Monday was a write-off with MLK day — lots of vegging out. Lea dealt really well with the disappointment of a playdate falling thru at the last minute, and had a blast with a good friend ski-joring and playing dress-up. Alas, the fine art of putting stuff away when you’re done playing is still lost on her, so this morning I’m finding wigs, sunglasses and fake fangs everywhere. She can clean that up when we get back from skiing this afternoon.
Little signs of progress: Lea got up this morning at 6:30 with just a single nudge from me. Went straight into prep mode and packed bags etc. while I took Lucky skiing. This is one really key revelation that has come out of DNSN week: while Lea loves sleeping in, she’s even more keen on having the necessary time in the AM to do things her way without stress. Eventually we can hope that she will get better at organizing herself so the morning routine doesn’t have to take an hour-and-a-half, but her simply knowing that she now has that time available has made a huge difference. What’s even better: she seems to realize that if she’s going to get up at 6:30 she really needs to get to bed a little earlier. She’s been markedly better at heading up when it’s time with little or no nudging, even if her brother is still up and doing something “interesting.”
Other signs of progress: no bickering between the two of them over breakfast this morning — they actually talked to one another for a bit. Probably helped that I had time to join them for breakfast for a change… But even better: Lucas put his bowl + spoon in the sink when he was done. That’s par for the course. But then he apparently remembered that we’re now taking things one step further, and he caught himself and put them in the dishwasher. And just as my heart was pounding with excitement, Lea proceeded to put the milk in the fridge, even though she hadn’t even taken it out. It may be hard to fully appreciate what an epic step that was, but realize that in the “I hate my sibling and nothing will ever change that” world we’ve lived in for years, the notion of doing the other’s work — perceived or otherwise — was simply unthinkable. If you didn’t make the mess, you don’t clean it up. And if your brother brought the milk down, then he should be the one to get in trouble if it was left on the kitchen counter. The notion that you might get bonus points — or that you’d simply be seen as a helpful, contributing member of the family — if you did what needed to be done and put the milk away was just nowhere near their radar until now. This gives me real hope, because it’s a sign that there may be a bit of a shift of mindset going on.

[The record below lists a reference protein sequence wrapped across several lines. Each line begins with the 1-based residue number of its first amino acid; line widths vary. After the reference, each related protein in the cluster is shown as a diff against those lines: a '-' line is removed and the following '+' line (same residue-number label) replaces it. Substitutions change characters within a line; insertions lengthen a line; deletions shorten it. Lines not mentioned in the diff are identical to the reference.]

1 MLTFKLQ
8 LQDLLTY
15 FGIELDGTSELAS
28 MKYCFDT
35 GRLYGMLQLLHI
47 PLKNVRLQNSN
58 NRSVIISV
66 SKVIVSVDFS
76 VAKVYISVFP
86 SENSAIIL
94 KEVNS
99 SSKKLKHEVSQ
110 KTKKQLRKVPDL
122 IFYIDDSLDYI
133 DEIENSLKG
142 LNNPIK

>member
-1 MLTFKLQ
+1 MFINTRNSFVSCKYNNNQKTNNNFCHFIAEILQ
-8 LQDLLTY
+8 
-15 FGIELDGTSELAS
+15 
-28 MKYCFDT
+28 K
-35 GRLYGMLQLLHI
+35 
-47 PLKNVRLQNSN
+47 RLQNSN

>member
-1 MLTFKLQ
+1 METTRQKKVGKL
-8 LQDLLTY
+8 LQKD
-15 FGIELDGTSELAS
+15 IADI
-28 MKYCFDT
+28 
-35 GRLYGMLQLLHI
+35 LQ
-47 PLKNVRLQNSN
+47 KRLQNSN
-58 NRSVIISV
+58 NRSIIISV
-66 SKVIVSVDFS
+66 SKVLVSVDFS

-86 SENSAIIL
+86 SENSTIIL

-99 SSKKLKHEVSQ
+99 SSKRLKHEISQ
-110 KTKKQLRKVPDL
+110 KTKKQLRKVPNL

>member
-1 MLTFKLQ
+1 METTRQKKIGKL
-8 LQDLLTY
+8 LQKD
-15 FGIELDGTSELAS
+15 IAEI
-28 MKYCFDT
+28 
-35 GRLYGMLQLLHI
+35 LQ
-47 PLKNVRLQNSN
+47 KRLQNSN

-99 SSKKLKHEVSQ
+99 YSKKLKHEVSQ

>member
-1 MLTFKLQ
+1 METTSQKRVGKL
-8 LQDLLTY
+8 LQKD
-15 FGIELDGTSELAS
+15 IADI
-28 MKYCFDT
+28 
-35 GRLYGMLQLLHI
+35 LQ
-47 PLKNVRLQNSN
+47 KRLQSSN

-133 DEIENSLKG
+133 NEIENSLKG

Oh, and we were on time again today, they both packed their own lunches, and Lea packed her ski-bag without any prodding. It’s all good…